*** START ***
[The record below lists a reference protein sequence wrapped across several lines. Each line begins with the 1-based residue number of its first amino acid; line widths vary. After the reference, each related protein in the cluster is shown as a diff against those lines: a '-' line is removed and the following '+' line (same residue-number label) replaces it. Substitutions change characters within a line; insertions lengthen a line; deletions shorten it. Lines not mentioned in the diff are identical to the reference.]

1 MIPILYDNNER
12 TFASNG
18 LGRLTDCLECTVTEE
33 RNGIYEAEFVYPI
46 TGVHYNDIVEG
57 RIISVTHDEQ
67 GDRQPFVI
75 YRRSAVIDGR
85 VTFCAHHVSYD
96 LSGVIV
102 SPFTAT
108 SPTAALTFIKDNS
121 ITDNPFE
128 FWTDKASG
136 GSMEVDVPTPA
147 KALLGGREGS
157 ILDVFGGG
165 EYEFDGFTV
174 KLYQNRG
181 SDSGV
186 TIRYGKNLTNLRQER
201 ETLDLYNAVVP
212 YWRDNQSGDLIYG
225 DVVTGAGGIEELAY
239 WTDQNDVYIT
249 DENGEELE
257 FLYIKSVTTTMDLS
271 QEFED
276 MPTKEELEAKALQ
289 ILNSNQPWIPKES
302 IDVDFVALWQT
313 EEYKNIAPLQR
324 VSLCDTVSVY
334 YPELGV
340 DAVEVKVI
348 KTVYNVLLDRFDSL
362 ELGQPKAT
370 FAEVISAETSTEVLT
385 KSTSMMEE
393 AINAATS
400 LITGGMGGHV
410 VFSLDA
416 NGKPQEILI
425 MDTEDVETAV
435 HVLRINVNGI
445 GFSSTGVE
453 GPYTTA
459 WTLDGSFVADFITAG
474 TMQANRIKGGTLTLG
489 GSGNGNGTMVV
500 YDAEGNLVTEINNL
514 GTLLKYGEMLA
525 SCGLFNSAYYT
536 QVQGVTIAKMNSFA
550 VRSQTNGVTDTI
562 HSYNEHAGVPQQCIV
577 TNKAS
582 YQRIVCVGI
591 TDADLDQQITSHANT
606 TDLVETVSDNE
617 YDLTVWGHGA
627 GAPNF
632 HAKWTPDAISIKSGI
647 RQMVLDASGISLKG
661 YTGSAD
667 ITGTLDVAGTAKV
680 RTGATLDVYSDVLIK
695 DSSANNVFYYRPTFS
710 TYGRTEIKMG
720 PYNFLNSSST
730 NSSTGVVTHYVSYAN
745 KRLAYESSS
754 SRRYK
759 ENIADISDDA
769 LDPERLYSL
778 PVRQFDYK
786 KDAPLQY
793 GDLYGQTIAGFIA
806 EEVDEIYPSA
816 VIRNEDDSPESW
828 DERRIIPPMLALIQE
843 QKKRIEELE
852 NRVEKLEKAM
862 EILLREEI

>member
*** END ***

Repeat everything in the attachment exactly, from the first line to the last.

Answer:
[The record below lists a reference protein sequence wrapped across several lines. Each line begins with the 1-based residue number of its first amino acid; line widths vary. After the reference, each related protein in the cluster is shown as a diff against those lines: a '-' line is removed and the following '+' line (same residue-number label) replaces it. Substitutions change characters within a line; insertions lengthen a line; deletions shorten it. Lines not mentioned in the diff are identical to the reference.]

1 MIPILYDNNER
12 TFASNG
18 LGRLTDCLECTVTEE
33 RNGIYEAEFVYPI
46 TGVHYNDIVEG
57 RIISVTHDEQ
67 GDRQPFVI
75 YRRSAVIDGR
85 VTFCAHHVSYD
96 LSGVIV
102 SPFTAT
108 SPTAALTFIKDNS
121 ITDNPFE
128 FWTDKASG
136 GSMEVDVPTPA
147 KALLGGREGS
157 ILDVFGGG
165 EYEFDGFTV
174 KLYQNRG
181 SDSGV
186 TIRYGKNLTNLRQER
201 ETLDLYNAVVP
212 YWRDNQSGDLIYG
225 DVVTGAGGIEELAY
239 WTDQNDVYIT
249 DENGEELE
257 FLYIKSVTTTMDLS
271 QEFED
276 MPTKEELEAKALQ
289 ILNSNQPWIPKES
302 IDVDFVALWQT
313 EEYKNIAPLQR
324 VSLCDTVSVY
334 YPELGV
340 DAVEVKVI
348 KTVYNVLLDRFDSL
362 ELGQPKAT
370 FAEVISAETSTEVLT
385 KSTSMMEE
393 AINAATS
400 LITGGMGGHV
410 VFSLDA
416 NGKPQEILI
425 MDTEDVETAV
435 HVLRINVNGI
445 GFSSTGVE
453 GPYTTA
459 WTLDGSFVADFITAG
474 TMQANRIKGGTLTLG
489 GSGNGNGTMVV
500 YDAEGNLVTEINNL
514 GTLLKYGEMLA
525 SCGLFNSAYYT
536 QVQGVTIAKMNSFA
550 VRSQTNGVTDTI
562 HSYNEHAGVPQQCIV
577 TNKAS
582 YQRIVCVGI
591 TDADLDQQITSHANT
606 TDLVETVSDNE
617 YDLTVWGHGA
627 GAPNF
632 HAKWTPDAISIKSGI
647 RQMVLDASGISLKG
661 YTGSAD
667 ITGTLDVAGTAKV
680 RTGATLDVYSDVLIK
695 DSSANNVFYYRPTFS
710 TYGRTEIKMG
720 PYNFLNSSST
730 NSSTGVVTHYVSYAN
745 KRLAYESSS
754 SRRYK
759 ENIADISDDA
769 LDPERLYSL
778 PVRQFDYK
786 KDAPLQY
793 GDLYGQTIAGFIA
806 EEVDEIYPSA
816 VIRNEDDSPESW
828 DERRIIPPMLALIQE
843 QKKRIEELE
852 NRVEKLEKAM
862 EILLREEI

>member